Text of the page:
Federico Correa (Barcelona, 1924), Antonio Lamela (Madrid, 1926), and Antonio Vázquez de Castro (Madrid, 1929) are the third trio of the arquia/maestros series of DVDs on important figures of Spanish architecture. For the two previous sets of audiovisual monographs, the director of the project, Luis Fernández-Galiano, interviewed Oriol Bohigas (Barcelona, 1925), Rafael Moneo (Tudela, 1937), Juan Navarro Baldeweg (Santander, 1939), Antonio Fernández Alba (Salamanca, 1927), Manuel Gallego (Carballino, Orense, 1936), and Ricardo Bofill (Barcelona, 1939).
A fine draftsman, endowed with a cosmopolitan talent that has its roots in his childhood in the Philippines, Federico Correa’s professional career is inextricably linked to those of his friend and partner Alfonso Milà and his contemporary and intellectual peer Oriol Bohigas. In the interview conducted by Luis Fernández-Galiano, a run-through of his trajectory is made, starting with early works in Cadaqués, where he built houses inspired in the popular architecture he had learned from José Antonio Coderch. The young practice of Correa and Milà would later consolidate with industrial buildings like the Montesa factory in Cornellá and the Godó y Trias plant in Hospitalet, and residential buildings in Barcelona as visible as the Atalaya, which shows his familiarity with contemporary Milanese architecture, and this Italian connection is also present in the seeds of his interior design projects, in the Olivetti store or in restaurants like Flash Flash or Il Giardinetto. With democracy came public commissions, from the redevelopment of the Plaza Real to the refurbishment of the Olympic Ring, his journey eventually leading him deep into Catalonia with the Episcopal Museum of Vic, where the vernacular modernity of his early houses are reinterpreted on an appropriately medieval note. .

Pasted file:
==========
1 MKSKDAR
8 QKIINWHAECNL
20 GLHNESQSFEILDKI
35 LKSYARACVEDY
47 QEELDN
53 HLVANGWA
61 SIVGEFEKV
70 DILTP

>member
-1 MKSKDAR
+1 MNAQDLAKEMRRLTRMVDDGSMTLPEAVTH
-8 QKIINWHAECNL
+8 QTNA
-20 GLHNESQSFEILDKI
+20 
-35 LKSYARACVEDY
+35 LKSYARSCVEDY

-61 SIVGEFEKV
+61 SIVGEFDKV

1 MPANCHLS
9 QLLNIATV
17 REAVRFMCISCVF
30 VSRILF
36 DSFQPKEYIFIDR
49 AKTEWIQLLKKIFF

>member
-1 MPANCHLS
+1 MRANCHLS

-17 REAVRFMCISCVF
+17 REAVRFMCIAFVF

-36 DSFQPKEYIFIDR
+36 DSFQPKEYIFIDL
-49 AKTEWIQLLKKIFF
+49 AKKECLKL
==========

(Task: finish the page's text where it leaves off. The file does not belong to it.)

An architect, builder, and developer, Antonio Lamela inherited from his father the practical intelligence and exacting discipline that explains the continued success of his career since his very first work, the rational and elegant apartment building at O’Donnell 33, which would serve as a laboratory for subsequent projects of his, among them the large hotels and tourist residential complexes erected along the Costa del Sol and in Mallorca. But it was Madrid that saw his most important works go up, works of such scale and visibility that they contributed to the shaping of the city’s image, from Hotel Meliá on Calle Princesa or the Galaxia complex to the innovative Colón towers, the iconic Pirámide building, the renovation of Santiago Bernabeu Stadium, or the stunning Terminal 4 at Barajas Airport, in the latter case in association with the British Richard Rogers. This rich resumé, described in the interview with Luis Fernández-Galiano, lives on with Estudio Lamela turned into a large company enjoying significant projection abroad, while its founder continues to address his personal concerns, including as a visionary pioneer of ecology and globalization.
Antonio Vázquez de Castro
Educated in the mythical Instituto Escuela and later a pupil of the sculptor Ángel Ferrant, young Vázquez de Castro was deemed the Wunderkind of his generation, and at the age of 28 he received the commission that would mark his career, the Poblado Dirigido de Caño Roto, which he executed with his partner, José Luis Íñiguez de Onzoño, as a neo-realist tapestry of courytard houses, a ‘suburban Alhambra’ that would be widely publicized outside Spain. The interview conducted by Luis Fernández-Galiano, which goes through De Castro’s career starting from that happy beginning, shows how the constructive rigor and ceramic austerity learned there would fertilize his educational and residential buildings of subsequent years, and would also have a bearing on the academic, professional, and political responsibilities that he would take on during Spain’s transition to democracy, as chair professor at the School of Architecture of Madrid (ETSAM), dean of the Madrid Institute of Architects (COAM), and director-general of architecture in the socialist government of Felipe González. His stubborn devotion to housing would in the 1990s give way to the undertaking of singular buildings like the one at Seville Expo or the conversion of the old hospital at Atocha into the Reina Sofía Museum and Art Center, and his drive to innovate, patent in the early project for the Previ in Lima, continues today with the visionary linear city that he has proposed for the coastal strip of the south Mediterranean.